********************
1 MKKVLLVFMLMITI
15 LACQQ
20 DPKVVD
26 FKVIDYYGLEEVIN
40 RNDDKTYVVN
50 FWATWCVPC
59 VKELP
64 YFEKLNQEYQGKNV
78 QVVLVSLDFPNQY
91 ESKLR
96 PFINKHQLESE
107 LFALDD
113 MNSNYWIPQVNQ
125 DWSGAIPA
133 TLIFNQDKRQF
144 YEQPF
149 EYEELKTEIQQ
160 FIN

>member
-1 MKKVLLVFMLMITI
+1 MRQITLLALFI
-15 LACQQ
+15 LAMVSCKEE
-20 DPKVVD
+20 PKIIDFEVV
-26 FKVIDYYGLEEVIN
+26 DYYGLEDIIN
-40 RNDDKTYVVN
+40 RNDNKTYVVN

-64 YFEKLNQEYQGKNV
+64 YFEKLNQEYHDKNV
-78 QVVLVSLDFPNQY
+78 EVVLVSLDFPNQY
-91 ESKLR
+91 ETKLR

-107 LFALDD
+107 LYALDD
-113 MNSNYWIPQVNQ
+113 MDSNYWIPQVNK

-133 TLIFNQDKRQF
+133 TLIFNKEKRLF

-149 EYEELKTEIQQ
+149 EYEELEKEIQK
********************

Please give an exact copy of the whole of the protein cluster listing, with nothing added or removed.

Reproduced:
1 MKKVLLVFMLMITI
15 LACQQ
20 DPKVVD
26 FKVIDYYGLEEVIN
40 RNDDKTYVVN
50 FWATWCVPC
59 VKELP
64 YFEKLNQEYQGKNV
78 QVVLVSLDFPNQY
91 ESKLR
96 PFINKHQLESE
107 LFALDD
113 MNSNYWIPQVNQ
125 DWSGAIPA
133 TLIFNQDKRQF
144 YEQPF
149 EYEELKTEIQQ
160 FIN

>member
-1 MKKVLLVFMLMITI
+1 MRQITLLALFI
-15 LACQQ
+15 LAMVSCKEE
-20 DPKVVD
+20 PKIIDFEVV
-26 FKVIDYYGLEEVIN
+26 DYYGLEDIIN
-40 RNDDKTYVVN
+40 RNDNKTYVVN

-64 YFEKLNQEYQGKNV
+64 YFEKLNQEYHDKNV
-78 QVVLVSLDFPNQY
+78 EVVLVSLDFPNQY
-91 ESKLR
+91 ETKLR

-107 LFALDD
+107 LYALDD
-113 MNSNYWIPQVNQ
+113 MDSNYWIPQVNK

-133 TLIFNQDKRQF
+133 TLIFNKEKRLF

-149 EYEELKTEIQQ
+149 EYEELEKEIQK